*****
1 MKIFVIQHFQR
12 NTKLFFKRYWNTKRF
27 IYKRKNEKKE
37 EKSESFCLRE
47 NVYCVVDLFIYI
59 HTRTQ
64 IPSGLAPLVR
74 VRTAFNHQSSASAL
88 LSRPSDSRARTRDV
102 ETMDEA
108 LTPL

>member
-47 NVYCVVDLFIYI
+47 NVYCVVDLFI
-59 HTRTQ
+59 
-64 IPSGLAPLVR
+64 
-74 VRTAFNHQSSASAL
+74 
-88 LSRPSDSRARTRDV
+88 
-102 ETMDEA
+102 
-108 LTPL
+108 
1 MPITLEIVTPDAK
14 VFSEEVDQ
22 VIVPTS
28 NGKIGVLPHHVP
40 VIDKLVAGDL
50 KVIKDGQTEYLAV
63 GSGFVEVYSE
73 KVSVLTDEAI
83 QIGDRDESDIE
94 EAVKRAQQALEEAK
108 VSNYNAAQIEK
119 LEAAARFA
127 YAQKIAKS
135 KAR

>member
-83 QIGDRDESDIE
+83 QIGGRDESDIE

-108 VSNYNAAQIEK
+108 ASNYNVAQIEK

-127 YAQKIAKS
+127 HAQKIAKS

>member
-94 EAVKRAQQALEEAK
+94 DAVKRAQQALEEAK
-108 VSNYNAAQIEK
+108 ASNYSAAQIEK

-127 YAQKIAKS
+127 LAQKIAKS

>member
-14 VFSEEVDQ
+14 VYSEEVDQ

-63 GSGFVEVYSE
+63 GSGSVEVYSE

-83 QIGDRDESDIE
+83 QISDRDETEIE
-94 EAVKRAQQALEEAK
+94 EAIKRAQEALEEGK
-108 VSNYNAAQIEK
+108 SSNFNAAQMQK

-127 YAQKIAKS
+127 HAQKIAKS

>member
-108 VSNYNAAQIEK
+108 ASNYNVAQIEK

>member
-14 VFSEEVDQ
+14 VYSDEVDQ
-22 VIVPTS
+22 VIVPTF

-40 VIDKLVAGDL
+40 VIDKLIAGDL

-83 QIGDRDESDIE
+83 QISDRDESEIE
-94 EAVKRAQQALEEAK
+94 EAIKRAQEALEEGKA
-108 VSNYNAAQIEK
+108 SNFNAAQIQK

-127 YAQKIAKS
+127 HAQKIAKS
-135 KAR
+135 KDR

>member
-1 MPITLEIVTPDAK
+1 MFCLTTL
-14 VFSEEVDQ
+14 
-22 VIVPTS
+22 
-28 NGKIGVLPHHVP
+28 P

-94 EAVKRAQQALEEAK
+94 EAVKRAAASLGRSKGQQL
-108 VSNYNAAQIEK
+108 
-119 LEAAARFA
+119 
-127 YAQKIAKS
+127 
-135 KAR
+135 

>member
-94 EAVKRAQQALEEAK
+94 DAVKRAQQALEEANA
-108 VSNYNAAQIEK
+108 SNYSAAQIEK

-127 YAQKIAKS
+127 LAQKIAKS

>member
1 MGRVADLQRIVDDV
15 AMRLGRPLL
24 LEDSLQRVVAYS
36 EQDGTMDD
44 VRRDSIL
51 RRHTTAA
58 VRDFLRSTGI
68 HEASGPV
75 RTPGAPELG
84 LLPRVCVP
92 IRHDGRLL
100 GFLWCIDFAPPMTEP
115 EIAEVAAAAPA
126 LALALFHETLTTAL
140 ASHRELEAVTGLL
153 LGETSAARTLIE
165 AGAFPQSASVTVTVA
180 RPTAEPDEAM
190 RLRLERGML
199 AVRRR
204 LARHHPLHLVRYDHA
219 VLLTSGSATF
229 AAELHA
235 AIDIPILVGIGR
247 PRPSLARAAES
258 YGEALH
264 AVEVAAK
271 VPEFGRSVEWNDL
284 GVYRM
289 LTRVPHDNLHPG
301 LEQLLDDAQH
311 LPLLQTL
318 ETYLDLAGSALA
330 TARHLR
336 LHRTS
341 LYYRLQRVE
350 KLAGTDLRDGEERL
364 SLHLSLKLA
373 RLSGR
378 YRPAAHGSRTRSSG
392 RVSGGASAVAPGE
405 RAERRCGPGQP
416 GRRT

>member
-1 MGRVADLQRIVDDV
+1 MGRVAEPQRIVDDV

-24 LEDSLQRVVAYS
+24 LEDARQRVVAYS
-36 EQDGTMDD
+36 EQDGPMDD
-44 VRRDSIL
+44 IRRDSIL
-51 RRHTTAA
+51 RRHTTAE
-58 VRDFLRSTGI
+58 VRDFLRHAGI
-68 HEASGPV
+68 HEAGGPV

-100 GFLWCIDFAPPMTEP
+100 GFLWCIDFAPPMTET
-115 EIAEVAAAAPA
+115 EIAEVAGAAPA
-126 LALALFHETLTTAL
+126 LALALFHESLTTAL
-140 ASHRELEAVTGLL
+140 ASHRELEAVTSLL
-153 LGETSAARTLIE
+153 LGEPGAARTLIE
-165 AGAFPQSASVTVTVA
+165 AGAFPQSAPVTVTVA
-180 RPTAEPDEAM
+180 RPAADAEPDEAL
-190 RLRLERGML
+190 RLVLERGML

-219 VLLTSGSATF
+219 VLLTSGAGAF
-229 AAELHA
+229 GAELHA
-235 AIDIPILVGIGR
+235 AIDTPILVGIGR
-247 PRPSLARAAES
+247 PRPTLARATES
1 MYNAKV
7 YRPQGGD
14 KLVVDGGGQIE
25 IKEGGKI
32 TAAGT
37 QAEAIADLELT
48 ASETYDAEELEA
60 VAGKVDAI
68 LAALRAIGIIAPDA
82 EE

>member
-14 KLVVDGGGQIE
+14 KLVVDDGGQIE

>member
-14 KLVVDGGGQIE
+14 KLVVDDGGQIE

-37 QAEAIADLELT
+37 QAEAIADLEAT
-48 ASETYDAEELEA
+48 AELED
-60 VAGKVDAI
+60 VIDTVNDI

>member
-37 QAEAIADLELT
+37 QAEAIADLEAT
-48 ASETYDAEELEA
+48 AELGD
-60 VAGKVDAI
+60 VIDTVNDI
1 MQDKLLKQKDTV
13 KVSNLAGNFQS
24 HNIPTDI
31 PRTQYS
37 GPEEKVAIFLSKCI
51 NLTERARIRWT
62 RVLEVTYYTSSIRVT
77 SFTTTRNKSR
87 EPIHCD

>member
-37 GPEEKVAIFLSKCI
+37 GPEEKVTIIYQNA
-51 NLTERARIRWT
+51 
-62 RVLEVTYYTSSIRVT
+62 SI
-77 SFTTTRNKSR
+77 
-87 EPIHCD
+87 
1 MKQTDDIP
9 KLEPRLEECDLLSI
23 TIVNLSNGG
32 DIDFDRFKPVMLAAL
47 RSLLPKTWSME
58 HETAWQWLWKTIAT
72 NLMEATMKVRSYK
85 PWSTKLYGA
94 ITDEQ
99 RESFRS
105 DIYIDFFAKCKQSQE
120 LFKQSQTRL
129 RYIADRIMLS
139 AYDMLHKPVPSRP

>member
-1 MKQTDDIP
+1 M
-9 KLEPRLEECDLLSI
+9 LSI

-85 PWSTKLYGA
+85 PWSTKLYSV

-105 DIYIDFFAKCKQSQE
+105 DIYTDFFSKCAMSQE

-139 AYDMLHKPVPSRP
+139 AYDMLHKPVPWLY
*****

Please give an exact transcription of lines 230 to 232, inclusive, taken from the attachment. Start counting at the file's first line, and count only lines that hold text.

37 GPEEKVAIFLSKCI
51 NLTERARIRWT
62 RVLEVTYYTSSIRVT